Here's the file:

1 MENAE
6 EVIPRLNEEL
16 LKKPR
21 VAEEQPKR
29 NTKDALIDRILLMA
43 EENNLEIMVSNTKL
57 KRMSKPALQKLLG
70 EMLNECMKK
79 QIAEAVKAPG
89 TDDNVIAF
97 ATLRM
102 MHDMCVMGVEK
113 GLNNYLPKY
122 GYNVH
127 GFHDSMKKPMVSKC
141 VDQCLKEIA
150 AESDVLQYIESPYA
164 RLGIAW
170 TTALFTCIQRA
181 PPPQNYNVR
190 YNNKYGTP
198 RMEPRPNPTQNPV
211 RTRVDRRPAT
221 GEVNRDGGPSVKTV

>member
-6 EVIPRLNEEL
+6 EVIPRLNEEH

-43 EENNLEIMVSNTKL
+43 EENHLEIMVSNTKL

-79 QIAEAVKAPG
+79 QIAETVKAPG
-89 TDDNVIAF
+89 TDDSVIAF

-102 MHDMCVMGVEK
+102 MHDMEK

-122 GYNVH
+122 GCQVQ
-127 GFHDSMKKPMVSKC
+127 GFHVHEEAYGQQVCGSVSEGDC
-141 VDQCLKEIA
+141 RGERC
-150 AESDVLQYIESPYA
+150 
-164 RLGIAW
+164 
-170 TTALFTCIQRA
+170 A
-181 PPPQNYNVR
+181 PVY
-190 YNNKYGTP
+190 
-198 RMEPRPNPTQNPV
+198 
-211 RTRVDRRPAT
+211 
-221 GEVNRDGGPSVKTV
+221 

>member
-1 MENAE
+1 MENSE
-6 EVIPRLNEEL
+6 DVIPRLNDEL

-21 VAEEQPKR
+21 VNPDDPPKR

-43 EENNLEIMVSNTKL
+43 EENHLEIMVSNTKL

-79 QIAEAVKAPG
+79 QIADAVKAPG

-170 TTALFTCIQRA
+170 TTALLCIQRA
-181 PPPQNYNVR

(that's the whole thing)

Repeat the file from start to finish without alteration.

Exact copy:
1 MENAE
6 EVIPRLNEEL
16 LKKPR
21 VAEEQPKR
29 NTKDALIDRILLMA
43 EENNLEIMVSNTKL
57 KRMSKPALQKLLG
70 EMLNECMKK
79 QIAEAVKAPG
89 TDDNVIAF
97 ATLRM
102 MHDMCVMGVEK
113 GLNNYLPKY
122 GYNVH
127 GFHDSMKKPMVSKC
141 VDQCLKEIA
150 AESDVLQYIESPYA
164 RLGIAW
170 TTALFTCIQRA
181 PPPQNYNVR
190 YNNKYGTP
198 RMEPRPNPTQNPV
211 RTRVDRRPAT
221 GEVNRDGGPSVKTV

>member
-6 EVIPRLNEEL
+6 EVIPRLNEEH

-43 EENNLEIMVSNTKL
+43 EENHLEIMVSNTKL

-79 QIAEAVKAPG
+79 QIAETVKAPG
-89 TDDNVIAF
+89 TDDSVIAF

-102 MHDMCVMGVEK
+102 MHDMEK

-122 GYNVH
+122 GCQVQ
-127 GFHDSMKKPMVSKC
+127 GFHVHEEAYGQQVCGSVSEGDC
-141 VDQCLKEIA
+141 RGERC
-150 AESDVLQYIESPYA
+150 
-164 RLGIAW
+164 
-170 TTALFTCIQRA
+170 A
-181 PPPQNYNVR
+181 PVY
-190 YNNKYGTP
+190 
-198 RMEPRPNPTQNPV
+198 
-211 RTRVDRRPAT
+211 
-221 GEVNRDGGPSVKTV
+221 

>member
-1 MENAE
+1 MENSE
-6 EVIPRLNEEL
+6 DVIPRLNDEL

-21 VAEEQPKR
+21 VNPDDPPKR

-43 EENNLEIMVSNTKL
+43 EENHLEIMVSNTKL

-79 QIAEAVKAPG
+79 QIADAVKAPG

-170 TTALFTCIQRA
+170 TTALLCIQRA
-181 PPPQNYNVR